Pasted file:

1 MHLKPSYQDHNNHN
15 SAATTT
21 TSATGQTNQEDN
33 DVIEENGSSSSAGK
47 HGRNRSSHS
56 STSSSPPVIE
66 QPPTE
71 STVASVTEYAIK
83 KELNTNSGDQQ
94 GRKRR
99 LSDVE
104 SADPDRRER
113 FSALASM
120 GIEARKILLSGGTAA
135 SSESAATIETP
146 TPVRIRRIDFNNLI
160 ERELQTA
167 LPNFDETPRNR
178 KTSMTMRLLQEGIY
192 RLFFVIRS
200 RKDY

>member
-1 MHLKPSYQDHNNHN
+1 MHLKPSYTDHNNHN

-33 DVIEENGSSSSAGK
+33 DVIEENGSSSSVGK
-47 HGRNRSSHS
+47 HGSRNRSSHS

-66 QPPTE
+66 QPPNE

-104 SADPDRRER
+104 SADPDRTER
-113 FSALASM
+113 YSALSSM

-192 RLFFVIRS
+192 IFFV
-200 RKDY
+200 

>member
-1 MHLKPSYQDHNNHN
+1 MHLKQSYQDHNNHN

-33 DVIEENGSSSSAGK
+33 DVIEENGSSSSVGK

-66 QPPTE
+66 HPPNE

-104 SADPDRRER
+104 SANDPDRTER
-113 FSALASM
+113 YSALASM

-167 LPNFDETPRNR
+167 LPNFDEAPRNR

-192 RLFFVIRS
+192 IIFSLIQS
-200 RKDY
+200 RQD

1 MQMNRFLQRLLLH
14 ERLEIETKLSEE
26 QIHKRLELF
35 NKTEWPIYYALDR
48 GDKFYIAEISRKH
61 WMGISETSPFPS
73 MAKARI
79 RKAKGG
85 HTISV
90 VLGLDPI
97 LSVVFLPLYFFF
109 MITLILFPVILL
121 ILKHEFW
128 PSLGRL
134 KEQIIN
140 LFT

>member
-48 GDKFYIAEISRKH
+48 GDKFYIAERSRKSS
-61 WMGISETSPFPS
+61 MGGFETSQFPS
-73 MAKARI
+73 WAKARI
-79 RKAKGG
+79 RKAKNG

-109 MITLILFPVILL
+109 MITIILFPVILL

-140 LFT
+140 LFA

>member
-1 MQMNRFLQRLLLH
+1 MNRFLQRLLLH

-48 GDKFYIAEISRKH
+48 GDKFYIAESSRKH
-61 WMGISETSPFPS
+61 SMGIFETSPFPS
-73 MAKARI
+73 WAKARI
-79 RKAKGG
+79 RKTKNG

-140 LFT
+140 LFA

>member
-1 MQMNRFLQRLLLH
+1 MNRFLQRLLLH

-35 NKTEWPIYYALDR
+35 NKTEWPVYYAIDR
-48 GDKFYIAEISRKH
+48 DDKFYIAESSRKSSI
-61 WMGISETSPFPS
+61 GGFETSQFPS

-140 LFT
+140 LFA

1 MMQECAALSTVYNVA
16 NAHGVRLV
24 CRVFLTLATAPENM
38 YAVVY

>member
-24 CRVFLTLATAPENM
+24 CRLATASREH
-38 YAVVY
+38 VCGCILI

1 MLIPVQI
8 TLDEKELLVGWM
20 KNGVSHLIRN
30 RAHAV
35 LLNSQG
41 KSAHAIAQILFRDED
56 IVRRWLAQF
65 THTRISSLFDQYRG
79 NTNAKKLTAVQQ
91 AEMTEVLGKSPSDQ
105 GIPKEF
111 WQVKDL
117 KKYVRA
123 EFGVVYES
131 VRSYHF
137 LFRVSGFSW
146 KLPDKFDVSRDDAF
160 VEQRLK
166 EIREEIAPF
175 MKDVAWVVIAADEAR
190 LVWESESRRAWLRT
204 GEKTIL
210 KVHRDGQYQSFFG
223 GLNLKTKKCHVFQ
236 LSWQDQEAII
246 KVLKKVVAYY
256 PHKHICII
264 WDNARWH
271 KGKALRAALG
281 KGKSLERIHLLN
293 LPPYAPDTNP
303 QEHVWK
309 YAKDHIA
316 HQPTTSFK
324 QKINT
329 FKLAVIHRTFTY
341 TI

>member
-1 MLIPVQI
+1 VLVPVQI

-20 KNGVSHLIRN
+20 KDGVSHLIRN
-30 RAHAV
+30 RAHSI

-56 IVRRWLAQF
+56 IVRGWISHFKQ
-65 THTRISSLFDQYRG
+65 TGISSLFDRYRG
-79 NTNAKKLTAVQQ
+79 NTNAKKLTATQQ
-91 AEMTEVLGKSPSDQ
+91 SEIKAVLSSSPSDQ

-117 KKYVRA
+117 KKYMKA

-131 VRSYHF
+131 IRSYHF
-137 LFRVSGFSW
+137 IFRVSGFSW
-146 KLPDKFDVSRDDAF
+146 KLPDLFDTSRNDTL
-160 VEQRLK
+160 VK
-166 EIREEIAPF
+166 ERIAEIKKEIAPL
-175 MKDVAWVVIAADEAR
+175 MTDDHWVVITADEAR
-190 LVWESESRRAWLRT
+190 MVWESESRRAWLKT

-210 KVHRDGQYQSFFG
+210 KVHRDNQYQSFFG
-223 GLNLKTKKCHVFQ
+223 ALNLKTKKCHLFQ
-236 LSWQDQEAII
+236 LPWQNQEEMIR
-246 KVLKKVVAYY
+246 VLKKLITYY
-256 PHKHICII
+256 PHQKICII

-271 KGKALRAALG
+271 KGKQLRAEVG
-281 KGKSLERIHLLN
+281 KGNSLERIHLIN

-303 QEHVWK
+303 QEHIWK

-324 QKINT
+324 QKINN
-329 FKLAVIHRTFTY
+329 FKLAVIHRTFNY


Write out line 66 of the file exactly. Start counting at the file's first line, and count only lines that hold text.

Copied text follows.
97 LSVVFLPLYFFF